by Augustine Low
Singapore stands alone on the global stage as a country which rewards its politicians and top civil servants so handsomely that it becomes a stepping stone to riches.
If money could buy passion and commitment and proficiency, wouldn’t every country on earth follow the Singapore model?
The hard truth is that money alone cannot be a substitute for that genuine call to service and to do greater good for the country, which comes naturally only to some.
One of Switzerland’s top civil servants, the Attorney-General leading investigations into 1MDB, is an example of someone who eschews greed for that higher calling.
Mr Michael Lauber, who met Malaysia’s new Attorney-General, Tommy Thomas recently, said he was impressed: “What we need is good governance, the right people who can resist greed. When I met my counterpart, I saw his will – he is also very down to earth, it’s a very, very good start.”
After seven years on the job, the Swiss Attorney-General said he was still full of energy, and has modest means and aspirations: “I have a small apartment in Zurich where I live, I have no car, no bicycle, not even a boat. All I have is what you see on me, that’s it.”
He is a man with a passion and a purpose, and motivated for selfless reasons.
The danger of turning politics from a calling into a multi-million dollar profession (like what has happened in Singapore) is that we could end up attracting people without the passion to serve.
Do you get the sense that the cries of Singaporeans are increasingly not being heard?
For instance, no matter what the people say about the proposed GST hike, it looks like it’s going ahead for sure. So much for the pledge to listen with humility and respect. They have already reiterated time and again the need for a hike, brushing aside all arguments against it.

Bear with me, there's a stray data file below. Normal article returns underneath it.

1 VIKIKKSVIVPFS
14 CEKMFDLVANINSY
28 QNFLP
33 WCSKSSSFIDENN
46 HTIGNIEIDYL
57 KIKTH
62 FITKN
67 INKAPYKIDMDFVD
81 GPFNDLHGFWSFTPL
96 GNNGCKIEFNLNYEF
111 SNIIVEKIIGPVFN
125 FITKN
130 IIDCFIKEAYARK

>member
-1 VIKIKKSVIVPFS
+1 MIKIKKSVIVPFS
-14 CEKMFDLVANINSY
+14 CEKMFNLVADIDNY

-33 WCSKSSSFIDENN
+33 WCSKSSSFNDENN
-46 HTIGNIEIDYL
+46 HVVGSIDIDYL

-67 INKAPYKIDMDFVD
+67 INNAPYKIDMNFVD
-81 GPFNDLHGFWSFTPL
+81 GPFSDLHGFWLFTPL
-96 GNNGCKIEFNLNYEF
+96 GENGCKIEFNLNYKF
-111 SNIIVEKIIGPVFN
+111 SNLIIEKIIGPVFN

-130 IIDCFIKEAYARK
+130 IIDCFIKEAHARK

Even the most facetious reasons are being given, like the fact that the GST hike needs to be supported so that “our elderly population can be well taken care of.”
That call, by the way, came from the wife of the Prime Minister, whose own salary at Temasek is kept tightly under wraps.
Do you get the sense that they are in an ivory tower, with no inkling of the real needs and struggles of the people?
When Minister Chan Chun Sing starts giving his usual motherhood spin this week in Parliament about cost of living being a “multi-dimensional issue,” and amounting to a gap between people’s aspirations and their ability to fulfil them, you know that either he just doesn’t get it or he tries to turn something simple into something incomprehensible.
The bottom line is, something is just not right when politics is no more seen as a calling but as just an extravagantly paid profession.
The most pitiful part is that in our country, we just do not know anymore whether the men and women are doing it for the right reasons.
Former head of the Civil Service, Mr Ngiam Tong Dow said in an interview,
In the early days, Lim Kim San and Goh Keng Swee worked night and day, and they were truly dedicated. I don’t know whether Lee Kuan Yew will agree but it started going downhill when we started to raise ministers’ salaries, not even pegging them to the national salary but aligning them with the top ten.
When you raise ministers’ salaries to the point that they’re earning millions of dollar, every minister – no matter how much he wants to turn up and tell Hsien Loong off or whatever – will hesitate when he thinks of his million-dollar salary. Even if he wants to do it, his wife will stop him.
Lim Kim San used to tell me, “Ngiam, if you want to leave your job, make sure you have enough walkaway money.”
When the salary is so high, which minister dares to leave, unless they decide to become the opposition party? As a result, the entire political arena has become a civil service, and I don’t see anyone speaking up anymore.